We are now almost two decades in the genomic era, and we have reached a point where knowledge on the power of genetic information, its uses, and associated legal and ethical implications, is important for all people.
A real need for this knowledge
We can already extract detailed information on traits (e.g. health, personality) from individuals’ genetics data. Genomic sequencing is becoming routine. Genetic data breaches are common and unavoidable. Anonymisation does not protect privacy. Genetic data are valuable for more than one generation and therefore can be used to harm or benefit a person throughout their life and beyond. Potential misuses of genetics data / information are numerous.
To protect from misuses and benefit from advancements, as well as to promote legislative and policy updates - learning about these issues is now essential for individuals and organisations. Essential knowledge includes, that on the amount of information we can extract from genomic data; how to prepare for the genomic era; the legal protection in place; ethical implications; and what individuals and societies can do to protect from misuses; and how to improve chances of benefiting from genetic science.
You will learn about
- The extent of information we can draw from an individual's genetics data
- The global genomic research platforms and data sharing - implications for discrimination.
- How can information extracted from genetic data be used to discriminate; and areas of potential discrimination.
- Merging of genetic data with big data /person data and medical data - implications
- Potential discrimination risks for individuals and groups (e.g. race, ethnic etc.)
- Laws regulation genetics data processing (e.g. UK Data Protection Act, General Data Protection Regulation (GDPR), Genetic Information Non-discrimination Act (USA)
- Laws regulating genetic discrimination (e.g. Discrimination laws UK; General Data Protection Regulation (GDPR), Genetic Information Non-discrimination Act (USA), Genetic non-discrimination Act (Canada)).
- Commercialisation of genetic research and discrimination on access to benefits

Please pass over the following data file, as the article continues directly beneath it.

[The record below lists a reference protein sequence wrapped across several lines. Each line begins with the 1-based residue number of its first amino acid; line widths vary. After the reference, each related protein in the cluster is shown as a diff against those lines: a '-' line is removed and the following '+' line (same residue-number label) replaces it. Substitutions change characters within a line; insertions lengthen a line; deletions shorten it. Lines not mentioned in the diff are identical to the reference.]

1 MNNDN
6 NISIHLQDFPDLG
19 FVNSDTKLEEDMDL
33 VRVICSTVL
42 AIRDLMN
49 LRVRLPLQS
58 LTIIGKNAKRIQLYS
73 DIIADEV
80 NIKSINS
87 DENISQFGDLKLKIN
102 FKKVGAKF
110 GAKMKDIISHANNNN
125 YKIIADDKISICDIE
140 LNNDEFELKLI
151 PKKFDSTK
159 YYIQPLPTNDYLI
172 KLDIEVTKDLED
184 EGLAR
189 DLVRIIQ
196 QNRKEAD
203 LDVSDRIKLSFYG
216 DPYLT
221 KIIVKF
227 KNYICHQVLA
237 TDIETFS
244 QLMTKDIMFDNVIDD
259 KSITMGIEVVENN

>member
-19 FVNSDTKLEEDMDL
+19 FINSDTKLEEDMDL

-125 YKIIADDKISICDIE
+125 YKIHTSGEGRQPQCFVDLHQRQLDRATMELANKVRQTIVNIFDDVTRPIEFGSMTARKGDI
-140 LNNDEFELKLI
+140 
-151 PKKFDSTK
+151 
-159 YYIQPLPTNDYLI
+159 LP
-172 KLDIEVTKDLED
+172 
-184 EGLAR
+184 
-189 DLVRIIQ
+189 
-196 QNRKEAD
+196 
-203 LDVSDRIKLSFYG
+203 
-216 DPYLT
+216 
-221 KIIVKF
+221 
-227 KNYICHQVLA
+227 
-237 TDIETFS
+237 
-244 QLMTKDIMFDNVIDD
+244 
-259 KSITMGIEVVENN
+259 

- Impact of inequality (beyond poverty) on peoples' genes (heritability) - from the authors of Genes and Gini: what inequality means for heritability.
The course is a combination of law, genetics science and ethics.
It is designed to equip those taking the course with knowledge on:
- Minimising genetic discrimination, including through knowing about the origin of risks, legal protection in place, and steps that can be taken (e.g. by individuals, research institutions, police administration, education administration and lawyers)
- Protecting from potential discrimination
- Promoting positive use of genomic science
- Promoting Ethical and legal use of genomic findings, data, and information.
This course is directed by Fatos Selita, a Barrister and a New York State Attorney, with expertise on legal and ethical matters of genetics / genomics, including directing a module on Genomic Law and Ethics, and co-ordinating two Working Groups on Legal, Ethical and Societal Implications of Genetic Findings (LESIG), both in the UK and the Russian Federation. Read more
The running of this course is subsidised by The Accessible Genetics Consortium (TAGC).
We are committed to providing reasonable teaching adjustments for students with disabilities that may impact on their learning experience. Please be advised that in order to provide an assessment and plan appropriate support we require as much notice as possible and, in some circumstances, up to 3 months. If you are planning to book, or have already booked, onto a short course please contact Goldsmiths Disability Team (email@example.com) at your earliest convenience.
- 10% if you are taking two courses in consecutive weeks
- 20% UK students
- 25%Members of the UK Law and Society Association (UKLSA)
- If five people register from the same institution for the same intake, the fifth place is free
- Goldsmiths students, staff and alumni - email us for current discounts
Refund policy: See AIR main page
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Goldsmiths, University of London, New Cross
Senate House, Bloomsbury, London